Trump Threatens to Deport Illegal Squatters in Wisconsin Rally

Presumptive GOP presidential nominee Donald Trump warned people who are squatting in homes throughout the United States while he was speaking at a rally in Wisconsin Tuesday.

As he told those in attendance at the rally in Green Bay:

“If you have illegal aliens invading your home, we will deport you.”

What Trump was trying to say was that if he were to win the White House come November, his administration would be tough on illegal squatters, working to kick them out of homes or even possibly deport them from the country.

But, the way he worded it made it sound like those people who were being invaded by illegal squatters would be the ones who would be deported.

Many liberals took to social media to mock Trump for those comments this week. Brian Karen, a journalist, wrote on the social media platform X:

“So, if there were illegal immigrants at Mar-A-Lago we should deport Trump?”

Trump has been very aggressive in his rhetoric, blaming the surge of illegal immigrants at the U.S. southern border on the Biden administration and its lack of strong policies to prevent it. During the Trump administration, there weren’t major issues with illegal immigration because he took strong and decisive action.

Recently, Trump said that migrants were “poisoning the blood of the country.” He also pledged that if he were to become president again following November’s elections, he would launch the largest domestic deportation operation in the history of America.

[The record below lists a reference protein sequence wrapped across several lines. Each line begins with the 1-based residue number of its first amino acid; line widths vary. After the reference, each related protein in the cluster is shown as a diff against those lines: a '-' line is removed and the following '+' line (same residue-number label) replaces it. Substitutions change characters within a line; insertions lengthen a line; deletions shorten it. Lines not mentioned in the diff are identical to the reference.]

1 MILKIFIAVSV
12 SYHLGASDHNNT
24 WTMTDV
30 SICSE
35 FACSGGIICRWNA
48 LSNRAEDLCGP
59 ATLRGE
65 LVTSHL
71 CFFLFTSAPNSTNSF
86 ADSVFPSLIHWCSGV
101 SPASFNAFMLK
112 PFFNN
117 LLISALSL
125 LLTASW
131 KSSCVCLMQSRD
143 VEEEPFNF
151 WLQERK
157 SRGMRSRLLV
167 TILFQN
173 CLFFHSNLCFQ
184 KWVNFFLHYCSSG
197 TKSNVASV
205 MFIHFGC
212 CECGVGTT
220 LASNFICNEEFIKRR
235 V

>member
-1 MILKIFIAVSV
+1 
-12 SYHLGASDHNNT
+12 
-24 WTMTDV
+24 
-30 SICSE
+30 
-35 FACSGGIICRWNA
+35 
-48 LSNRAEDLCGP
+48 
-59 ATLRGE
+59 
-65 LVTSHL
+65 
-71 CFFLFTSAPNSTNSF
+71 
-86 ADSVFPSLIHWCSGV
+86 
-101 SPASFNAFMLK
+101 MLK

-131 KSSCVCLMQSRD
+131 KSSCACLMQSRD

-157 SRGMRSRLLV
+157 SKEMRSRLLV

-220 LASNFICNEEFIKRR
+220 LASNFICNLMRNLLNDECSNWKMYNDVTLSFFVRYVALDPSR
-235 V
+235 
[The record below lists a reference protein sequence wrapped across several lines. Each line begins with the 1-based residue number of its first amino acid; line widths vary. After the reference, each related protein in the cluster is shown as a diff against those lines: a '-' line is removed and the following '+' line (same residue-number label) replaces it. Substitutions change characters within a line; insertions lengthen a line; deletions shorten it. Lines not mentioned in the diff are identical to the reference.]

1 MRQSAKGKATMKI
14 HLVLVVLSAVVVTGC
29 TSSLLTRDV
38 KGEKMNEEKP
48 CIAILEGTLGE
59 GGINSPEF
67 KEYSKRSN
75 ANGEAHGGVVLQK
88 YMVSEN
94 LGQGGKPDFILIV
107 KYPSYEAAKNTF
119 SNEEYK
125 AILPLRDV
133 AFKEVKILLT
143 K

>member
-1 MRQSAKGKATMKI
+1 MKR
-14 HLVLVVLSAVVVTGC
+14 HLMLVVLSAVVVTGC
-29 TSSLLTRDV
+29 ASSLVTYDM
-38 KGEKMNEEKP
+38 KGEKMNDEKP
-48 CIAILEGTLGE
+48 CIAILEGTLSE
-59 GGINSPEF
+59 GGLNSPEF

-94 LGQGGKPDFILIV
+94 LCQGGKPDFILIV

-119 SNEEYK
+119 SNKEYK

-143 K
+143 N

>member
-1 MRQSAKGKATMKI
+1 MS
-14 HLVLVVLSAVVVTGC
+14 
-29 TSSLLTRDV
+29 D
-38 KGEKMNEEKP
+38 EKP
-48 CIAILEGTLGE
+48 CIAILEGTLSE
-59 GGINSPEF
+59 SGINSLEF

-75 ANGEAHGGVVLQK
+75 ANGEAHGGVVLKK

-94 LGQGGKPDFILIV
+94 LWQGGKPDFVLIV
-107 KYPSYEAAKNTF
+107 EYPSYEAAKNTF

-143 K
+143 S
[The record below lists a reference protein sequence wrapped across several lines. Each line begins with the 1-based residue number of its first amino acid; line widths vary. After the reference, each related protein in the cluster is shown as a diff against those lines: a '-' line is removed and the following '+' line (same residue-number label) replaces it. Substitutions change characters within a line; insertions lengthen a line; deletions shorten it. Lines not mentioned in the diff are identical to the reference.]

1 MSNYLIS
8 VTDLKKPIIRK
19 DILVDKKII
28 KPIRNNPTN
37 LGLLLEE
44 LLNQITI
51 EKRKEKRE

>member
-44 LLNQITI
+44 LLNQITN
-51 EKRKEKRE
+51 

Many states in the country have experienced incidents involving illegal squatters and homeowners who have had trouble removing them from their properties.

A squatter is someone who inhabits a building or piece of property that they don’t have the legal right to occupy. They live on the property or in the building without paying any rent.

They also don’t have any paperwork that proves that they are owners of the property or building, or have rights to be there as a legal tenant. They don’t even have anything that says they’re allowed to be on the property at all.

However, all 50 states have some form of squatters rights, which are called “adverse possession laws.” What these laws say and how they are enforced differ greatly for each state, though.

Some states are trying to make their laws much stricter, so that homeowners have an easier time kicking squatters off their properties in a timely fashion.

Just last week, Governor Ron DeSantis of Florida signed a new bill that allows any homeowner to request police to remove squatters immediately from their property. Criminal penalties can also be imposed on anyone who presents a fake lease or does more than $1,000 of damage to a property.

Karine Jean-Pierre, the press secretary of the White House, said earlier this week that squatting is a “local issue,” but that it’s “critical that local governments take action to address it.”

She said:

“The rights of property owners and renters must be protected, and we believe that, ultimately what needs to happen is that local government needs to make sure that they address this and they take action.”